The Benghazi Cover-up (cont.)
How the CIA’s No. 2 misled Congress
Mar 3, 2014, Vol. 19, No. 24 • By STEPHEN F. HAYES
In June, Morell resigned. Soon he joined the consulting firm Beacon Global Strategies, cofounded by four men: Jeremy Bash, former chief of staff to Leon Panetta, who was secretary of defense during the Benghazi attacks; Michael Allen, former staff director of the House Permanent Subcommittee on Intelligence, which helped investigate Benghazi; Andrew Shapiro, former assistant secretary of state for political and military affairs; and Philippe Reines, recently described by New York magazine as Hillary Clinton’s “most visible spokesman and the guardian of her public persona.”
Senator Chambliss notes that before leaving government, Morell “ultimately did own up to the fact that he made the changes. But,” he adds, “if he’d have said that early on, it would have solved a lot of problems and answered a lot of questions.”
The FBI Did It?
On November 27, 2012, Morell accompanied U.N. ambassador Susan Rice to Capitol Hill to meet with senators, including Republican critics of her role in selling the misleading Benghazi narrative to the country. At the time, Rice was considered a possible successor to Hillary Clinton as secretary of state, and the meetings were seen as an attempt to mollify her critics. Morell had been named acting CIA director after the resignation of David Petraeus.
Senator Lindsey Graham met Morell and Rice along with Senator John McCain and Senator Kelly Ayotte. Graham says they were not told in advance that Morell would be joining Rice, and he remembers asking Rice why he was there. “She said: ‘He will help you understand what was going on with the talking points,’ ” Graham recalls.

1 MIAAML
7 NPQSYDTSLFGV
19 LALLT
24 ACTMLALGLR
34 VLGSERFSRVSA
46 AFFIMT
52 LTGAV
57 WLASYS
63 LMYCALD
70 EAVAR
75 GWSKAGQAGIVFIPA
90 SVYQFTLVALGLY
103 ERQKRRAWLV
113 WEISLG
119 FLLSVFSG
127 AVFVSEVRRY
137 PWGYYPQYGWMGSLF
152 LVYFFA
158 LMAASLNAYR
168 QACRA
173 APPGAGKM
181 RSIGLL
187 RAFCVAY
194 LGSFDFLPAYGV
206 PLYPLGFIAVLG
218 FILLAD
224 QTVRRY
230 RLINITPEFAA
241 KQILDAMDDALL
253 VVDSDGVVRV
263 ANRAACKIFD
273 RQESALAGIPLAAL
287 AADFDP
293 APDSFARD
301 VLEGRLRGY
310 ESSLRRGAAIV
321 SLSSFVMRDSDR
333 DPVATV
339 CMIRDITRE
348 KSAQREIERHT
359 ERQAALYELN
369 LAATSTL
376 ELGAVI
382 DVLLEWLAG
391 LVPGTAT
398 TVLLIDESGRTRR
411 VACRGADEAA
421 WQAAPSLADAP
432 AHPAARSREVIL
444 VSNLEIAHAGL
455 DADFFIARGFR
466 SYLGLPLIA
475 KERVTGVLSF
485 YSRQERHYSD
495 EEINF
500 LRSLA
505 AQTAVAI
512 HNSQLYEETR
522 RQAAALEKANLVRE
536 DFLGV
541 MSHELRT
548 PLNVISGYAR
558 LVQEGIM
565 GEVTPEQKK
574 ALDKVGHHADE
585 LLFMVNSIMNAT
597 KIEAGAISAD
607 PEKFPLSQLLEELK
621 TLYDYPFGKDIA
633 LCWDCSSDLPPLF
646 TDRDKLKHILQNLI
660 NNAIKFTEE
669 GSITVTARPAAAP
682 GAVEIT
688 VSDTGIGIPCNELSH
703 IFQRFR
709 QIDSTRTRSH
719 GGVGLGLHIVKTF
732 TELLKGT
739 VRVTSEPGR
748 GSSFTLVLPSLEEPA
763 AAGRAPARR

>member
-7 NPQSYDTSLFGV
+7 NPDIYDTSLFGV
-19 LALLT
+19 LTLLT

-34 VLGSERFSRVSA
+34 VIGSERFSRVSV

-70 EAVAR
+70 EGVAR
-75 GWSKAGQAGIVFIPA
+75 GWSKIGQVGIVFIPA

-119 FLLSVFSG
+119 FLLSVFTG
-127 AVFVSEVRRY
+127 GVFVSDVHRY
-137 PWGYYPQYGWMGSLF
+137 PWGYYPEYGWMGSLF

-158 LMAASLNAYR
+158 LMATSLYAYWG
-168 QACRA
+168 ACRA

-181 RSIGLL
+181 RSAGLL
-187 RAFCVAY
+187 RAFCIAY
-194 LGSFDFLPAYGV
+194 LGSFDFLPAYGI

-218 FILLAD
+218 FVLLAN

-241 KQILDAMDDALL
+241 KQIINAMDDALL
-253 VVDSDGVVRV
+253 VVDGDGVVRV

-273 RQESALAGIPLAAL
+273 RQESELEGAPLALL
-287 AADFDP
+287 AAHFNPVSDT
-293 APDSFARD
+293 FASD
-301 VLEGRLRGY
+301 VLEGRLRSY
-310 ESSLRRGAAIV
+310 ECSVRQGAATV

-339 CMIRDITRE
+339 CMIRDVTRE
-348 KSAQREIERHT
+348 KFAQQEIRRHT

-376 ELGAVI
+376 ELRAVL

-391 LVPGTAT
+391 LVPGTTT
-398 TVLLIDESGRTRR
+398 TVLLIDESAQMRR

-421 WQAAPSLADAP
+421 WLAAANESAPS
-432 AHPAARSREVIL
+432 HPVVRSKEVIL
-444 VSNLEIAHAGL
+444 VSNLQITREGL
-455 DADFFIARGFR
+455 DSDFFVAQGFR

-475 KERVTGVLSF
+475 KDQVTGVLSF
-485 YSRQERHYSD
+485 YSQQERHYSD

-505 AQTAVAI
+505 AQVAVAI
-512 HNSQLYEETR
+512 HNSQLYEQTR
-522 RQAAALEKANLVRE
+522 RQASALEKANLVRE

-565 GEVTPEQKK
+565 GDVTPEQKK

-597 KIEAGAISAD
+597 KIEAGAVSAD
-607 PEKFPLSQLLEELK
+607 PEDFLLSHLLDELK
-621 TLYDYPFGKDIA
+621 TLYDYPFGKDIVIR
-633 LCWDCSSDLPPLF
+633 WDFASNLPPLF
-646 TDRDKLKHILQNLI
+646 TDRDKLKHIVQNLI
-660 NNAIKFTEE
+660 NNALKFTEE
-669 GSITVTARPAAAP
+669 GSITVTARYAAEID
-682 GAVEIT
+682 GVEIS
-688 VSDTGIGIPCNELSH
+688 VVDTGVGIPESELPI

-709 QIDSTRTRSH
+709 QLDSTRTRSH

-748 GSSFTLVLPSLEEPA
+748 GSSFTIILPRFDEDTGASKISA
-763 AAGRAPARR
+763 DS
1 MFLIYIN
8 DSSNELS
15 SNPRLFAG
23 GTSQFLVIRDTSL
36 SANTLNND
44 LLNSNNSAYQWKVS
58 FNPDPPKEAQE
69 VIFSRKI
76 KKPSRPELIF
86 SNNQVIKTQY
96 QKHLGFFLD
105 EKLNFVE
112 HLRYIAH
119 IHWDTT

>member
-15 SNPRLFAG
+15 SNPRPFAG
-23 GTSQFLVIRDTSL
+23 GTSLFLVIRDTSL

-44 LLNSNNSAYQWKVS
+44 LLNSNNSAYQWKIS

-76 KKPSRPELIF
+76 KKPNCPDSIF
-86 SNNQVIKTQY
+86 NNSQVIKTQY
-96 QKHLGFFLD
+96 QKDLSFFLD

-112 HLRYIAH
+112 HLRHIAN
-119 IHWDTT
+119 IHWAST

The first question of the meeting was simple: “Who changed the talking points?” Morell responded, telling the senators that the FBI had made the revisions. “He told us that the FBI made the changes because they were the ones on the ground talking to people, and they didn’t want to jeopardize their investigation.” Graham says Morell implied that the CIA didn’t have enough information to have made the changes, telling the group that the FBI wouldn’t share with the CIA information from their interviews with the survivors.
Graham was surprised. “It was the first time I’d heard anyone say the FBI,” he says. And if the FBI wasn’t sharing intelligence in real-time with the CIA, Graham recalls, it would mean we were back to pre-9/11-style stovepiping. So Graham called FBI leadership to ask why the bureau would have withheld such important information from the CIA. “They went apeshit,” says Graham, and offered an unequivocal denial.
Here is the press release Graham, McCain, and Ayotte put out that afternoon:
Graham doesn’t think Morell misspoke. “He knew when he met with us that it wasn’t the FBI who had changed the talking points. He lied.”
Senator Richard Burr, who sits on the intelligence committee and is expected to become the top-ranking Republican after Chambliss retires, sees a simple explanation. “Morell tried to dump this on the FBI and got caught.”